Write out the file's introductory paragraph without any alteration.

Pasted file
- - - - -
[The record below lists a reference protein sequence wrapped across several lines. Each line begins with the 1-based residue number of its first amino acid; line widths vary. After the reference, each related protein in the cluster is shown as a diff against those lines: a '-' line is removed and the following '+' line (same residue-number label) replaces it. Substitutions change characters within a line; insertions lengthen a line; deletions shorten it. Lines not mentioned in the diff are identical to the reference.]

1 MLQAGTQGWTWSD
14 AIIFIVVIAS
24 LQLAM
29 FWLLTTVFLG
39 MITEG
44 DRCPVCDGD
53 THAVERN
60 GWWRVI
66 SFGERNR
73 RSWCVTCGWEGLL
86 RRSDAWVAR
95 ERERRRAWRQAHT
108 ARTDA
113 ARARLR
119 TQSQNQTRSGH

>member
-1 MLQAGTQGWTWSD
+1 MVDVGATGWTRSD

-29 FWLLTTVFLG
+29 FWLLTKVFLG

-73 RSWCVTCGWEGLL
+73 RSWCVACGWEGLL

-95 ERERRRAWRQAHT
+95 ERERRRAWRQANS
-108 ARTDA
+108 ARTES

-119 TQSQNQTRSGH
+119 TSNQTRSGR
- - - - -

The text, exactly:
[The record below lists a reference protein sequence wrapped across several lines. Each line begins with the 1-based residue number of its first amino acid; line widths vary. After the reference, each related protein in the cluster is shown as a diff against those lines: a '-' line is removed and the following '+' line (same residue-number label) replaces it. Substitutions change characters within a line; insertions lengthen a line; deletions shorten it. Lines not mentioned in the diff are identical to the reference.]